This story originally aired and was published on KNKX on Oct. 17, 2023.
San Juan Islanders are used to going to the mainland for doctors’ visits, though it often means spending an eight-hour day traveling over for a 15-minute appointment.
Ferry cancellations can make that into as much as a 21-hour day, according to Dr. Stacie Nordrum. That’s why, as the islands’ only audiologist for the last 16 years, she takes the ferry to her patients. Some islands she can only get to once a month, so she packs her day with appointments and boards the ferry with her little folding trolley, filled to the brim with hearing aids and specialized tools.
Nordrum is one of many working people in the San Juans who rely on the ferry for their livelihoods. She’s created a list of everyone she’s gotten to know in line for a ferry: A propane delivery man, a chimney repairman, an electrician, a traveling physical therapist, an occupational therapist, two special education coordinators, a school psychologist, a garage door repairman, a septic specialist, a beer delivery man, nurses, hospice workers, caregivers, a couple accountants, a domestic violence support advocate, ministers, FedEx workers, county workers, veterinarians and a farrier.
All of these peoples’ work and lives were frequently disrupted this summer. The Washington State Ferries system canceled more than 1,100 sailings between mid-June and late September — the largest chunk of those on routes in the San Juan Islands.
Data from the state shows during this year’s summer season, one out of every 20 sailings to, or between, the islands was canceled. That’s more than a third of the 1,145 cancellations statewide, when San Juan ferry routes made up less than a fifth of overall scheduled sailings.
WSF is down several boats. Due to some planned and unplanned maintenance, there are 15 vessels currently sailing. That’s the minimum needed to run reduced service, according to John Vezina, a director at the agency.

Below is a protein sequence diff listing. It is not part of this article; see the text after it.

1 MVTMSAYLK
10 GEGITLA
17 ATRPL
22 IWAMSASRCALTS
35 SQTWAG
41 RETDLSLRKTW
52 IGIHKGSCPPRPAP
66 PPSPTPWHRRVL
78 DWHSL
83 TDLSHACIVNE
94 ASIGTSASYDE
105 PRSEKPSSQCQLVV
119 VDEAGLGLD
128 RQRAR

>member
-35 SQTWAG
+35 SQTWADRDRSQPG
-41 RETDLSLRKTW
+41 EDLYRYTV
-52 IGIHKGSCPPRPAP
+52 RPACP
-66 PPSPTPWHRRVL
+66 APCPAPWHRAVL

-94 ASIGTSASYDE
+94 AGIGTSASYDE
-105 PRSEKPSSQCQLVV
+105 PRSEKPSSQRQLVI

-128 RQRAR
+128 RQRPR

They’re also facing the same maritime labor shortage other states and nations are. Some workers have held off on their retirement; others have foregone vacations or days off to fill in.
They’re dealing with increasingly frustrated riders, Vezina said. On Oct. 13, two people were arrested in the Friday Harbor ferry line after allegedly spouting racial epithets and threatening to kill staff.
“We’ve had physical assaults lately,” Vezina said. “We have verbal assaults all the time.”
When ferries are canceled
One reason the San Juan Islands see the most cancellations: whereas islands down south usually have a few routes that simply go back and forth from the mainland, ferries here hopscotch from island to island. If the Anacortes to San Juan ferry is canceled, that could mean cascading cancellations of the San Juan to Shaw and Shaw to Orcas ferries as well.
They’re also among the few islands in the state where there are no highways off-island. When riders can’t afford private flights, each cancellation still means dozens of islanders are stranded on the mainland or an island.
Take a Wednesday in September, at the end of the summer sailing season, when Nordrum had a monthly trip to Lopez Island scheduled. She had a packed day that included fitting one man for free, refurbished hearing aids he wouldn’t have been able to afford otherwise.
“I pull up, and (the ferry worker) just shakes her head, like ‘girl, I’m so sorry,'” Nordrum said.
The next day, her ferry trip to Orcas Island was also canceled. Two days later, she went to the mainland to watch her daughter’s soccer game, and on the way back, spent 10 hours in line at Anacortes ferry terminal, waiting for a vessel with room for her car to get home.
During that wait, she watched someone right in front of her cut the line and sneak onto a ship that was leaving. It was one of her neighbors, she said.
“That was the worst,” Nordrum said. “I feel victimized by the system and ineptitude, and then now I feel like a victim of my neighbor. That’s so awful.”
— Reported by Scott Greenstone / KNKX Public Radio
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